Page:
By Dmitri Tcherbadji
My camera arrived in a small cardboard box at the customs office near the airport. It came with a bill for 700 Thai baht (about $22/£18). I paid and drove it home on my motorbike along the sizzling pavements of Chiang Mai, a small northern city in Thailand.
Months later, wife and I packed that camera, along with the rest of our belongings and flew to Vancouver. That marked our return to the country where we pay taxes after five years travelling and living as expats abroad.
The camera is a Voigtlander Vitessa L. I picked the Vitessa for its unique integrated optics, build quality, and portability. Surely a minority amongst avid photographers, I prefer rangefinders with non-interchangeable lenses. Less stuff to pack and choices to make. And what a better way to celebrate portability than with the magic of a folding 35mm film, all-mechanical camera!
My copy, from 1956, has its distance markings in feet. It was built in West Germany specifically for countries with Imperial measurement systems. Its rangefinder/viewfinder combo is a dim, squinty peephole encased in an exquisite quality full metal construction and real leather trim. Its shiny metal rod that sticks out like an antenna attracts questions and weird looks. In use, however, it isn’t much different from the classic wind-up crank.
The Vitessa’s lens produces remarkably sharp images at f8. At f2 the Ultron paints pictures in liquid dreams. With its relatively fast aperture, a “natural” focal length and a relatively light construction, it has proven to be fantastically versatile.
The glass surely isn’t perfect. Barrel distortion often makes photographing architecture somewhat tricky; focusing on close-up objects wide-open is a bit of a gamble. While the optics and shutter are not particularly heavy, they are attached to a hefty metal construction. Even if you managed to squeeze into a pocket it would weigh the coat down like a mason brick.
Having shot it only in a warm climate, I was in for surprise when I learned that purely mechanical cameras can have their old lubricants turn viscous in freezing temperatures. Thankfully, this happened only briefly during the unusually potent snowstorm in February.
It doesn’t often come to that kind of weather in Vancouver. Washed over by a warm ocean stream from Hawaii, it rarely ices over. Coastal British Columbia’s winters are mostly just rain. The mountains halt the advance of the relatively warm ocean vapour and force the clouds to drop all their tepid water in coastal BC.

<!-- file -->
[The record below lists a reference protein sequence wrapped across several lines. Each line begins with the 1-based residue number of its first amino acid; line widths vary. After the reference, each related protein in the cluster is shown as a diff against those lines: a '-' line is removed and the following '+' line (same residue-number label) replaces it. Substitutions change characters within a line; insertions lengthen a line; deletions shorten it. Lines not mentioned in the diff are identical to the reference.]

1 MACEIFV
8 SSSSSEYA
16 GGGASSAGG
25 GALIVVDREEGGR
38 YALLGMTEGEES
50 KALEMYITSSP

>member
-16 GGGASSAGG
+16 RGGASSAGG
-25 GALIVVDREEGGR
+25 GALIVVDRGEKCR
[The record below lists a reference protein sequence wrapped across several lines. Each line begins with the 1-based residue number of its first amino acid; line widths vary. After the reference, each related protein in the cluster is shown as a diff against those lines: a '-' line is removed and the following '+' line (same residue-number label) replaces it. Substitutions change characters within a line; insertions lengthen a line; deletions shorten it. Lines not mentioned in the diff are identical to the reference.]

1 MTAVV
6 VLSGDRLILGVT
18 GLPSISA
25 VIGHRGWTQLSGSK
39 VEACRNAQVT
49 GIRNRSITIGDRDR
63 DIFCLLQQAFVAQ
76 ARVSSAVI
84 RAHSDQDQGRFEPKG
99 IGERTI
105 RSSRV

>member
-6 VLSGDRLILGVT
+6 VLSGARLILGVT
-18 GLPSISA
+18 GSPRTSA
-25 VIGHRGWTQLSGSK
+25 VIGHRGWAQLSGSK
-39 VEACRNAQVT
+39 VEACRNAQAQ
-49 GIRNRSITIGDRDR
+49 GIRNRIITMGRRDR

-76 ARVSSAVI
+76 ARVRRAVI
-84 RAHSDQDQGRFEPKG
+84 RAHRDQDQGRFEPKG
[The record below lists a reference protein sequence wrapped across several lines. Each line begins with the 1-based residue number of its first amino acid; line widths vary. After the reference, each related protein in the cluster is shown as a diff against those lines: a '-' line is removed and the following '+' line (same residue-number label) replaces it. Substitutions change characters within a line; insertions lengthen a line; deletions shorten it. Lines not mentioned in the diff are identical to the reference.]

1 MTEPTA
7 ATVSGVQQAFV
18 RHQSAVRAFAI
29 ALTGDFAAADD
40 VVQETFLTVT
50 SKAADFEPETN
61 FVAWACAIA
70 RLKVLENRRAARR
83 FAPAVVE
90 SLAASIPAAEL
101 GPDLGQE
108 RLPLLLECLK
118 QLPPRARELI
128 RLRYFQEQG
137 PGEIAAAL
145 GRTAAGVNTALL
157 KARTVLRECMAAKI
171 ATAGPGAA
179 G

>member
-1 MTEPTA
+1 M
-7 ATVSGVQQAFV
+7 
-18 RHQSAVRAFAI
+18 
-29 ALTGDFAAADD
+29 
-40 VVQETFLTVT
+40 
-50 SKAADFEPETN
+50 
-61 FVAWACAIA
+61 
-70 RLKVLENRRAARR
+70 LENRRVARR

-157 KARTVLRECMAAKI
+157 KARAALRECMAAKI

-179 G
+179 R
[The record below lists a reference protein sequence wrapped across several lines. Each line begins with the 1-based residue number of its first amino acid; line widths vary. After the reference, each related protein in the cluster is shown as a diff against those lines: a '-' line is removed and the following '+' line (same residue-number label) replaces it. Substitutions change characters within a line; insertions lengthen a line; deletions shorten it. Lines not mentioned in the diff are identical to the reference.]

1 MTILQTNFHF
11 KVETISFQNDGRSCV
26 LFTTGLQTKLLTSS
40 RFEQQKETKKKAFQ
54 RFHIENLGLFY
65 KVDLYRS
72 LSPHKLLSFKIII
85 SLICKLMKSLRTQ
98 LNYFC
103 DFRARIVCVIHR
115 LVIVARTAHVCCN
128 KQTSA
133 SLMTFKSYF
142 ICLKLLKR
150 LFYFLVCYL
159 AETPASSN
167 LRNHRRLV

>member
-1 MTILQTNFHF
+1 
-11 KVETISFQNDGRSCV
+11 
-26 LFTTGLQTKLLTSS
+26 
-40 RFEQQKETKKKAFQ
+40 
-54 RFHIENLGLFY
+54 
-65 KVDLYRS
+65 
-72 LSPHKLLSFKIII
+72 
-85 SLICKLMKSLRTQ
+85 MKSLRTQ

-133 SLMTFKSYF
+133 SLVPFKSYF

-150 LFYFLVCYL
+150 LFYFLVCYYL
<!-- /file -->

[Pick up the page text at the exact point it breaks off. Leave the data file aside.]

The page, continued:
Near the ocean, we live amongst the ancient rainforest, spoiled by the fertile farmlands, energy and mining resources, and a large international shipping hub. All that, plus an ample dose of real-estate investments from all over the world make for a very expensive rent.
The city feels reminiscent of another past west coast home. Four years ago, I shared a house with two friends in San Francisco, trying to make something out of our software business. There the living costs were just as high. The divide between the poor and the rich was also, just as in-the-face as it is in Vancouver. Both cities are also strikingly beautiful.
Unlike San Francisco, Vancouver has no freeways “into or through the downtown area” (according to Wikipedia). To move its growing population, the city has an extensive bus, rail, and light rail transportation lines. And a ferry. But no Uber, Lyft, or any service of the sort, other than the rumoured underground driver network.
The subway/overhang/light rail system here is called SkyTrain. It’s cool enough to have had Seth Rogen reading the rules of public transit etiquette in the fall of 2018. Serendipitously this also coincided with nationwide weed legalisation.
The trains have no pilots. They have been automated since 1985, way before Uber and Google’s experiments with driverless cars. But the best part about riding them is the view.
Our Vancouver home is located at an impressive condominium, towering over a suburban ghetto. A bubbling mix of houses, modern high rises, a university campus, mall, Walmart, portables, homeless shelters, parking lots, and grocery stores. The train parks immediately downstairs, where street youth and panhandling veterans mingle amongst students and regular folk.
My office is exactly one hour’s ride from home. This would never be agreeable if the trip wasn’t as scenic as it is. I would trade the apartment for a small shack, should I be able to cut my trips. But the huge towering coastal range, scenic bridges, and sweeping landscapes make the transit just fine.
A bad day is a foggy dark mess as I simmer in a stew of tired passengers in the midst of a polar winter. The best day is sitting at the front of the train in a seat the driver would usually take, if these trains needed one. With my Vitessa. Being my nerdy self.
Days off can very well be spent in the mountains or at dozens of city parks, easily accessible by SkyTrain or with car share. The transit is a daily routine, on and off the clock.
Not yet certain on whether I will make Vancouver my permanent home I still spoil myself with film and camera purchases. The gear here is cheaper both in comparison to daily expenses in Thailand and due to better shipping and availability. Just a few months in doubled my collection. Some cameras arrived from eBay, others from a local charity shop at a bargain. It’ll take a few months to lighten the load should we travel again.
Can’t say the same about prices of film, however. It costs roughly the same in Vancouver as it did in Asia, but the processing is a lot more. Similar quality work costs at least 3x what it did in Thailand.
Time to buy a scanner and some chemicals, then.
- Dmitri Tcherbadji runs the blog Analog Cafe. You can also see more of his work on Twitter and Instagram. You can read another of his reviews on the Vitessa here.
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